Sunday, August 4, 2013

Recent Hikes: Thunder Creek, Source Lake, and Lodge Lake

A couple of weeks ago, I went on a Mountaineers hike to Thunder Creek in the North Cascades.  It was a long hike (about 12 miles) without much elevation gain and the weather was in the low 80s.  Somehow, although I was drinking water throughout the day, I became dehydrated and at the end of the hike I was not feeling well at all.  However, I recovered and lived to hike another day, this time with more electrolytes.

Thunder Creek is an energetic tributary of the Skagit River and features swift currents, rapids, and an unmistakable roar that was omnipresent throughout the hike.  Here are a few pictures:

The trailhead. From here you can hike all the way to Stehekin on Lake Chelan! I chose not to.

Bridge over the creek about a mile in

The creek from the bridge

Devil's Club - I want some for my garden

The Creek

Lunch and turnaround spot.  The fun ended for me a few hours later.
This was a nice hike but not as spectacular as I have grown to expect from the North Cascades (jaded much?).

Yesterday, I got back on the horse, so to speak, and hiked near Snoqualmie Pass with enhanced liquids (i.e. Nuun).  The weather was cool, there were clouds off and on, and while we hiked a total of about nine miles with about 1200 feet of elevation gain, it didn't seem very physically taxing.

First we parked at the Alpental Ski Area parking lot and headed up the Snow Lake Trail which I hiked in 2008.  At about 1.7 miles we took a left to the Source Lake overlook.  After another half mile or so, we arrived at the the overlook:

Source Lake - the source of the Snoqualmie River

Overcast day - quintessential Northwest
We returned to the cars and drove to the other side of the freeway to the Snoqualmie Summit Ski Area. After asking directions from the always courteous and friendly forest rangers, we eventually found the trailhead for the Lodge Lake Trail which coincidentally, is also the Pacific Crest Trail.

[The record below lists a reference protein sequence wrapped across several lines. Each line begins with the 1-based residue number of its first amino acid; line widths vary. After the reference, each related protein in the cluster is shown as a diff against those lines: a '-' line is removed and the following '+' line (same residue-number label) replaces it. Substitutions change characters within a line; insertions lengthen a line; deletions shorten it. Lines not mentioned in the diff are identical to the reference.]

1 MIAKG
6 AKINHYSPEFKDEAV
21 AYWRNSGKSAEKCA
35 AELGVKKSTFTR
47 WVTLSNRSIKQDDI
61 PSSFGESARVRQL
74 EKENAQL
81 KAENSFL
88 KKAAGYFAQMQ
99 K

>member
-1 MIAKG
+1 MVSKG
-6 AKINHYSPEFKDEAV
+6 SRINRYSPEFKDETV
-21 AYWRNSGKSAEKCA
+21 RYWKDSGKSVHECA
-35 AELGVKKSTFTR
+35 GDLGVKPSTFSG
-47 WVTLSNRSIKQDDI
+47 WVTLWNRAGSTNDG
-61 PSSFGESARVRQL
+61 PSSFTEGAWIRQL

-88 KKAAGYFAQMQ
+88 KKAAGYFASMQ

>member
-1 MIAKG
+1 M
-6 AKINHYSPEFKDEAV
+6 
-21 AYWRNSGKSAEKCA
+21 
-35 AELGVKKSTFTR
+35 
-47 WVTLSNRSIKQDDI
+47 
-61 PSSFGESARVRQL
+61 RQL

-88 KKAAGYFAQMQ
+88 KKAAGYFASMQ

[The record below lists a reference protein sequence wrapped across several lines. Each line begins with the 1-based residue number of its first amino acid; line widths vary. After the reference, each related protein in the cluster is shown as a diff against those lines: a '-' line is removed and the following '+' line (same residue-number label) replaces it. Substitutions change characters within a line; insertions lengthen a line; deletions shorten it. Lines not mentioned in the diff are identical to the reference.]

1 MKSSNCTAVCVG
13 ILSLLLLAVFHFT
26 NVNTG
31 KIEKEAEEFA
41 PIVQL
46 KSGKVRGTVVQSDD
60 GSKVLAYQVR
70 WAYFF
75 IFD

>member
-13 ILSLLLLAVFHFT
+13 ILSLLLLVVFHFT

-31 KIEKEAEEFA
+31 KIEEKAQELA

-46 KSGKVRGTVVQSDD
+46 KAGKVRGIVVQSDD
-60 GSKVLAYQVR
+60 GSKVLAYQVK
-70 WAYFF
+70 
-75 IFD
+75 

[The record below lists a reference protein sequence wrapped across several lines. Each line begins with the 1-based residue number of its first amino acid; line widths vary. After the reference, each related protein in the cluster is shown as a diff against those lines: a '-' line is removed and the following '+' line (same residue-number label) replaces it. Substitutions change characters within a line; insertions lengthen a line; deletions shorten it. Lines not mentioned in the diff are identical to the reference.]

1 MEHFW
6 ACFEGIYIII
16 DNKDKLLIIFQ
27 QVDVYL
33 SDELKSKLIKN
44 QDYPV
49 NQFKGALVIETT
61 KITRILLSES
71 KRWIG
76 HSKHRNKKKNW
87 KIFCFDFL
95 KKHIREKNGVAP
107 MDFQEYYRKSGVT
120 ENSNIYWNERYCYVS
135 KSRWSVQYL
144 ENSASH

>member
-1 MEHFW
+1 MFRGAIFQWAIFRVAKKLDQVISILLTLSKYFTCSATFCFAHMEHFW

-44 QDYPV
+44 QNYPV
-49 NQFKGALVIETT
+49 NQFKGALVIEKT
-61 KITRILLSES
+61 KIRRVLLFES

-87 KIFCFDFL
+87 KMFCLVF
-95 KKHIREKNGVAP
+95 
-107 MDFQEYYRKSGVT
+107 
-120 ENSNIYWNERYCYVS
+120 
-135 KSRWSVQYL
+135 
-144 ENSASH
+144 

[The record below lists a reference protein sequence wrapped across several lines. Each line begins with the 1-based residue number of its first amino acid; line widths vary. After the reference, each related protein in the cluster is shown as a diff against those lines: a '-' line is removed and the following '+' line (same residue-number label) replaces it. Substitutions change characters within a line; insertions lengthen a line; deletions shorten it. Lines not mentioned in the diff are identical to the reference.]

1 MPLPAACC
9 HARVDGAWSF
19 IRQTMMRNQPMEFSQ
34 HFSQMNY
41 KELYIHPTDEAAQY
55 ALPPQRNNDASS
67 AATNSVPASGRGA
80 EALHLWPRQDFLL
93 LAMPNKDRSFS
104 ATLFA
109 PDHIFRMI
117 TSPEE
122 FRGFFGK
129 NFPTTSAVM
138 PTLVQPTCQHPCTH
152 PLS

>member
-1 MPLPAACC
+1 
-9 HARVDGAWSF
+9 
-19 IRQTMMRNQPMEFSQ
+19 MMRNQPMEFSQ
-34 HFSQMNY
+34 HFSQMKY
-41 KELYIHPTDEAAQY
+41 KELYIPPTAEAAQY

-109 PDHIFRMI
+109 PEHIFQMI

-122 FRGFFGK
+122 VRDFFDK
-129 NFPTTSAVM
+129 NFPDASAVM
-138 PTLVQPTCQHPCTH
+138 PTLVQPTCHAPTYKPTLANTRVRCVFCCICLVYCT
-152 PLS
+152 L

Trailhead for Lodge Lake
We headed up the trail through lush forest until we emerged onto the ski runs themselves which, in the summer, are slightly degraded alpine meadows.  Degraded because in addition to Indian Paintbrush, lupines, and other natives, we also saw grass and dandelions which detract a bit from the experience.

Snoqualmie Summit Ski Area

Ski lifts abandoned for the summer

Looking down the hill to I90

Eventually, we arrived at Lodge Lake, named for a lodge that was built nearby in the early 20th century but is long gone.  I was told it burned down in the 1940s.  The lake is pristine and all you hear are birdcalls and wind in the trees.

Lodge Lake

Skunk Cabbage - it's past stinky time now.  Stinking is for springtime.

This is how I want my garden to look!  Devil's Club and Lady Fern.

A thriving Deer Fern - mourning my late backyard specimen.

Fungus anyone?

So... pretty but unspectacular hikes.  Am I getting jaded?

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